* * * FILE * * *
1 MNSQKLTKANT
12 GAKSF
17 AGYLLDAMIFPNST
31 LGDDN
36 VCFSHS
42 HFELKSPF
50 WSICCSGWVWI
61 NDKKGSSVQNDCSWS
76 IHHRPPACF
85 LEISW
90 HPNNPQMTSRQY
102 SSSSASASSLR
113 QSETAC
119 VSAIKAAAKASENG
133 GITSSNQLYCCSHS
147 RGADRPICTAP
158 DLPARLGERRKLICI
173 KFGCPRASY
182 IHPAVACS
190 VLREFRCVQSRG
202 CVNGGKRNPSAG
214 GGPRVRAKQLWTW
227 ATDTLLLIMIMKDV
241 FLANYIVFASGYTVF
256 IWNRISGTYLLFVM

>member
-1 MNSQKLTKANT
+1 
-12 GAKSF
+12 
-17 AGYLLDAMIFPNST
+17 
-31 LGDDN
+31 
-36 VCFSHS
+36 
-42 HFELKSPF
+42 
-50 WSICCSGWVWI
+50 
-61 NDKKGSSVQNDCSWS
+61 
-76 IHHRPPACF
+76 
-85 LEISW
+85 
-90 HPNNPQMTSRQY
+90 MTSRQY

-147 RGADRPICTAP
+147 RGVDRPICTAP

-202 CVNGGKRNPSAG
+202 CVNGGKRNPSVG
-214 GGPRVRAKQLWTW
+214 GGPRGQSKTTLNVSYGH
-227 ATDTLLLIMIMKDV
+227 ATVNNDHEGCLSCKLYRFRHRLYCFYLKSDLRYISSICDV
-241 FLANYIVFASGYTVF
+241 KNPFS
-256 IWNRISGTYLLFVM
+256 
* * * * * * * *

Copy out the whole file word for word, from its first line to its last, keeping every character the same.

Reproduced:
1 MNSQKLTKANT
12 GAKSF
17 AGYLLDAMIFPNST
31 LGDDN
36 VCFSHS
42 HFELKSPF
50 WSICCSGWVWI
61 NDKKGSSVQNDCSWS
76 IHHRPPACF
85 LEISW
90 HPNNPQMTSRQY
102 SSSSASASSLR
113 QSETAC
119 VSAIKAAAKASENG
133 GITSSNQLYCCSHS
147 RGADRPICTAP
158 DLPARLGERRKLICI
173 KFGCPRASY
182 IHPAVACS
190 VLREFRCVQSRG
202 CVNGGKRNPSAG
214 GGPRVRAKQLWTW
227 ATDTLLLIMIMKDV
241 FLANYIVFASGYTVF
256 IWNRISGTYLLFVM

>member
-1 MNSQKLTKANT
+1 
-12 GAKSF
+12 
-17 AGYLLDAMIFPNST
+17 
-31 LGDDN
+31 
-36 VCFSHS
+36 
-42 HFELKSPF
+42 
-50 WSICCSGWVWI
+50 
-61 NDKKGSSVQNDCSWS
+61 
-76 IHHRPPACF
+76 
-85 LEISW
+85 
-90 HPNNPQMTSRQY
+90 MTSRQY

-147 RGADRPICTAP
+147 RGVDRPICTAP

-202 CVNGGKRNPSAG
+202 CVNGGKRNPSVG
-214 GGPRVRAKQLWTW
+214 GGPRGQSKTTLNVSYGH
-227 ATDTLLLIMIMKDV
+227 ATVNNDHEGCLSCKLYRFRHRLYCFYLKSDLRYISSICDV
-241 FLANYIVFASGYTVF
+241 KNPFS
-256 IWNRISGTYLLFVM
+256 